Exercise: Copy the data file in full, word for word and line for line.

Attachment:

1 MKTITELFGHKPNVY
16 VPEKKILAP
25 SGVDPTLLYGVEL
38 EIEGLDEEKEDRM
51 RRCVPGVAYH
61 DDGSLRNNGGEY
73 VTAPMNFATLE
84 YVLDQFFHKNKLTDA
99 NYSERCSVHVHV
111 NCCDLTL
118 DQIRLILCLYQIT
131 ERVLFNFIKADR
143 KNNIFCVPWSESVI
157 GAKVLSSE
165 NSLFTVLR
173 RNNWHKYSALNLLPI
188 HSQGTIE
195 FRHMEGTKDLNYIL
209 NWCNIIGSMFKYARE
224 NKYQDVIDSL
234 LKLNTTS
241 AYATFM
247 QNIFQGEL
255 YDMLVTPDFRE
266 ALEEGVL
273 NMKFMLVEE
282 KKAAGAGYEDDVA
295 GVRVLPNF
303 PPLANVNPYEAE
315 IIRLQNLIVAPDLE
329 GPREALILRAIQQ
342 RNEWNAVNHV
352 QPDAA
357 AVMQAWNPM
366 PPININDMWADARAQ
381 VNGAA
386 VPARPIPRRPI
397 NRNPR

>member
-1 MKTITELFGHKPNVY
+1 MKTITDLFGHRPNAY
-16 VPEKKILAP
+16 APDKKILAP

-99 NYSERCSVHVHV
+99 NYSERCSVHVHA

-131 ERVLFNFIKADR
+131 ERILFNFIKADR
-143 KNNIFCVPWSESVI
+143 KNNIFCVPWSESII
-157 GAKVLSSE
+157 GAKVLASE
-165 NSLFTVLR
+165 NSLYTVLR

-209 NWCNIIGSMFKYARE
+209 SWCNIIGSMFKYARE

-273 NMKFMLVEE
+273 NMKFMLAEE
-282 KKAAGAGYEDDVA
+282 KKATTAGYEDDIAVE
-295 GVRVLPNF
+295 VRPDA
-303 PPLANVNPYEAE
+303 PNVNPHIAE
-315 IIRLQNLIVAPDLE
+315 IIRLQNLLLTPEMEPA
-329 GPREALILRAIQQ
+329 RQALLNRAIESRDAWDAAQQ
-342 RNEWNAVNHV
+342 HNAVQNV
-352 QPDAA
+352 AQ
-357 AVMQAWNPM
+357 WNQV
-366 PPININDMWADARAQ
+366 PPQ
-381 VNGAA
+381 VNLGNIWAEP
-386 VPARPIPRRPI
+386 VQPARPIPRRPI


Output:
1 MKTITELFGHKPNVY
16 VPEKKILAP
25 SGVDPTLLYGVEL
38 EIEGLDEEKEDRM
51 RRCVPGVAYH
61 DDGSLRNNGGEY
73 VTAPMNFATLE
84 YVLDQFFHKNKLTDA
99 NYSERCSVHVHV
111 NCCDLTL
118 DQIRLILCLYQIT
131 ERVLFNFIKADR
143 KNNIFCVPWSESVI
157 GAKVLSSE
165 NSLFTVLR
173 RNNWHKYSALNLLPI
188 HSQGTIE
195 FRHMEGTKDLNYIL
209 NWCNIIGSMFKYARE
224 NKYQDVIDSL
234 LKLNTTS
241 AYATFM
247 QNIFQGEL
255 YDMLVTPDFRE
266 ALEEGVL
273 NMKFMLVEE
282 KKAAGAGYEDDVA
295 GVRVLPNF
303 PPLANVNPYEAE
315 IIRLQNLIVAPDLE
329 GPREALILRAIQQ
342 RNEWNAVNHV
352 QPDAA
357 AVMQAWNPM
366 PPININDMWADARAQ
381 VNGAA
386 VPARPIPRRPI
397 NRNPR

>member
-1 MKTITELFGHKPNVY
+1 MKTITDLFGHRPNAY
-16 VPEKKILAP
+16 APDKKILAP

-99 NYSERCSVHVHV
+99 NYSERCSVHVHA

-131 ERVLFNFIKADR
+131 ERILFNFIKADR
-143 KNNIFCVPWSESVI
+143 KNNIFCVPWSESII
-157 GAKVLSSE
+157 GAKVLASE
-165 NSLFTVLR
+165 NSLYTVLR

-209 NWCNIIGSMFKYARE
+209 SWCNIIGSMFKYARE

-273 NMKFMLVEE
+273 NMKFMLAEE
-282 KKAAGAGYEDDVA
+282 KKATTAGYEDDIAVE
-295 GVRVLPNF
+295 VRPDA
-303 PPLANVNPYEAE
+303 PNVNPHIAE
-315 IIRLQNLIVAPDLE
+315 IIRLQNLLLTPEMEPA
-329 GPREALILRAIQQ
+329 RQALLNRAIESRDAWDAAQQ
-342 RNEWNAVNHV
+342 HNAVQNV
-352 QPDAA
+352 AQ
-357 AVMQAWNPM
+357 WNQV
-366 PPININDMWADARAQ
+366 PPQ
-381 VNGAA
+381 VNLGNIWAEP
-386 VPARPIPRRPI
+386 VQPARPIPRRPI